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Germination-specific cortex-lytic enzymes from Clostridium perfringens S40 spores: time of synthesis, precursor structure and regulation of enzymatic activity

Kenji Urakami, Shigeru Miyata, Ryuichi Moriyama, Kazuhiro Sugimoto, Shio Makino
DOI: http://dx.doi.org/10.1111/j.1574-6968.1999.tb13540.x 467-473 First published online: 1 April 1999


Germination-specific enzymes, an amidase and a muramidase, of Clostridium perfringens S40 were synthesized at the time of forespore formation during sporulation. The amidase had a unique precursor structure consisting of four domains: the N-terminal pre-sequence, the N-terminal pro-sequence, mature enzyme and the C-terminal pro-sequence. The N-terminal pre-sequence and the C-terminal pro-sequence were sequentially processed at the time of development of phase-bright spores, and the resulting inactive pro-enzyme was activated by cleavage of the N-terminal pro-sequence with a specific protease during germination. A possible mechanism for the regulation of activity of muramidase, which is produced as a mature form and does not need processing for activation, is presented.

  • Clostridium perfringens spore
  • Spore-lytic enzyme
  • Germination
  • Precursor structure

1 Introduction

Bacterial spore germination is defined as a series of interrelated degradation events, triggered by specific germinants, which causes the irreversible loss of dormant spore characteristics [1, 2]. Once triggered, germination proceeds in the absence of both germinant and germinant-stimulated metabolism. This indicates that germination is a process controlled by sequential activation, or allosteric conformational alteration, of a set of germination-related enzymes pre-existing in the dormant spore. One of the key enzymes involved in the germination process is spore cortex-lytic enzyme, which degrades the spore cortex peptidoglycan implicated in the maintenance of spore dormancy.

An amidase and a muramidase are involved in germination of Clostridium perfringens S40 spores as major germination-specific cortex-lytic enzymes [35]. The amidase is produced as a precursor with at least N-terminal pre- and pro-sequences, exists as an inactive pro-form with the N-terminal pro-sequence in dormant spores, and the pro-sequence is removed to release active mature enzyme [4]. On the other hand, the muramidase is synthesized in a mature form and does not need proteolytic activation [5]. However, little is known about the details of the expression of germination-specific enzymes, the processing of the precursor, the regulation of activity and the construction of the germination apparatus. As a first step towards the elucidation of these problems, the present study was undertaken to clarify when spore-lytic enzymes of C. perfringens are synthesized and how their activities are controlled.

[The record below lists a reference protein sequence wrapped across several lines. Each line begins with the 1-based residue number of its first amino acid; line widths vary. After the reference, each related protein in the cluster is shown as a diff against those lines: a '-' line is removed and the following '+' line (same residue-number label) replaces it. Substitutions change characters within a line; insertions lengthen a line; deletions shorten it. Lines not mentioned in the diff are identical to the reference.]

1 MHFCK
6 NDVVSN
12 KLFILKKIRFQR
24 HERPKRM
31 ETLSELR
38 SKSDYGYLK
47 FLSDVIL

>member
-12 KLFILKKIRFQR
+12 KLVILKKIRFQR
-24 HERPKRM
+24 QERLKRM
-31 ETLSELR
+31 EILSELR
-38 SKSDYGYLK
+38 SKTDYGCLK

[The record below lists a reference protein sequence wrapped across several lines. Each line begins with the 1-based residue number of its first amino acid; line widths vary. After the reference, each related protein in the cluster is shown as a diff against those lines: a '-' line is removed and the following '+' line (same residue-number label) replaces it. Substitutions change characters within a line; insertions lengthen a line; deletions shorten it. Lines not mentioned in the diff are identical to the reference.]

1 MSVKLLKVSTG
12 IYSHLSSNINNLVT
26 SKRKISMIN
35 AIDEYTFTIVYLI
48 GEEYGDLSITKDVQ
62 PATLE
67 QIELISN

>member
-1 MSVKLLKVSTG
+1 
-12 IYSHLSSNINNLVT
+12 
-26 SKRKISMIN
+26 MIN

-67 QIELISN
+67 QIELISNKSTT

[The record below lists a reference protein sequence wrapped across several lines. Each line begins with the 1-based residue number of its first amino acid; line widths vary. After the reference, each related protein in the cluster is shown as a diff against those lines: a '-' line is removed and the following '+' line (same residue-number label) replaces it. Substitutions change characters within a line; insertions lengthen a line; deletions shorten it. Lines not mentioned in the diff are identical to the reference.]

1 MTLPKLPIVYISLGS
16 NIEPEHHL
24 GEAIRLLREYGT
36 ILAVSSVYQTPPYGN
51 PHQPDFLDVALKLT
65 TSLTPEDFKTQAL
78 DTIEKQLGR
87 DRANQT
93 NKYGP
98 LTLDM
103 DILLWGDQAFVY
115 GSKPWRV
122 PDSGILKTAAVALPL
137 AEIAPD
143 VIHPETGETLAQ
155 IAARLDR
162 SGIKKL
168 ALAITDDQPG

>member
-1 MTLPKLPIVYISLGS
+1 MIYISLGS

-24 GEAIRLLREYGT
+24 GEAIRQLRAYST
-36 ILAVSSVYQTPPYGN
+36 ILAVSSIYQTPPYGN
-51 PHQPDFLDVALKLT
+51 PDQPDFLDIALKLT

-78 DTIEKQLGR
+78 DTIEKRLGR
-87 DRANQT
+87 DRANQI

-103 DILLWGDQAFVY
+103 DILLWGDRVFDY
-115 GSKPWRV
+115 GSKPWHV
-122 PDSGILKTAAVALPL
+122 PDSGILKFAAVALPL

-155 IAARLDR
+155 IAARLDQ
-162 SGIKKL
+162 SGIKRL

2 Materials and methods

2.1 Preparation of vegetative cells, sporulating cells, dormant spores, decoated spores and germinated spores

C. perfringens S40 was grown and sporulated as described previously [3]. Vegetative cells, sporulating cells and dormant spores were harvested, washed with distilled water and stored at 4°C. Decoated spores, which are a substrate of the germination-specific amidase, were prepared as described previously [3]. Dormant spores were germinated at 32°C for 2 h by incubating with 0.15 M KCl, 50 mM potassium phosphate, pH 7.0, containing 10 mM l-alanine and 2 mM inosine, in the presence of CO2. Germinated spores were separated from germination exudate by centrifugation (6000×g for 5 min at 4°C), washed with distilled water and stored at 4°C.

2.2 Purification of mature enzymes and preparation of antisera

A 31-kDa mature amidase (C31) and a 38-kDa mature muramidase (M38) were purified from germination exudate [3, 5]. Anti-C31 antiserum and anti-M38 antiserum were prepared as described previously [4, 5].

2.3 SDS-PAGE of extracts from vegetative cells, sporulating cells and dormant spores

Vegetative cells, sporulating cells and dormant spores were boiled for 5 min in 10 mM sodium phosphate, pH 7.0, containing 1% SDS and 0.1% 2-mercaptoethanol and centrifuged (6000×g for 5 min at 4°C). The supernatants were subjected to SDS-PAGE (0.1% SDS and 12.5% polyacrylamide gel) according to the method of Laemmli [6]. The gels were immunoblotted as described previously [4, 5].

2.4 Preparation of a 35-kDa inactive precursor of amidase and its activation by germination-specific protease

A 35-kDa inactive precursor of amidase (C35) was extracted by treating dormant spores (1 g packed weight) with 5 ml of 0.1 M potassium borate, pH 10.0, containing 50 mM dithiothreitol at 32°C for 1 h [4]. The extract was dialyzed against 50 mM potassium phosphate, pH 7.0. Germination-specific protease (GSP) which activates C35 was extracted from fully germinated spores (0.5 g packed weight) with 2 ml of 0.25 M KCl-50 mM potassium phosphate, pH 7.0, containing 0.2% 3-((3-cholamidopropyl)dimethylammonio)-1-propanesulfonate (CHAPS) at 30°C for 2 h. The extract was used as GSP solution without further purification. The GSP solution (20 µl) was added to 400 µl of the C35 solution and the mixture was reacted at 32°C. At appropriate time intervals, an aliquot (10 µl) was mixed with 130 µl of 40 mM potassium phosphate, pH 7.0, and 10 µl of decoated spore suspensions in a cell of 1 mm light path. Initial OD600 was 0.2 and the decrease in OD600 was monitored at 32°C as a measure of amidase activity [3]. Furthermore, after the reaction was stopped by boiling for 5 min, an aliquot (20 µl) was analyzed by immunoblotting to detect the appearance of mature enzyme.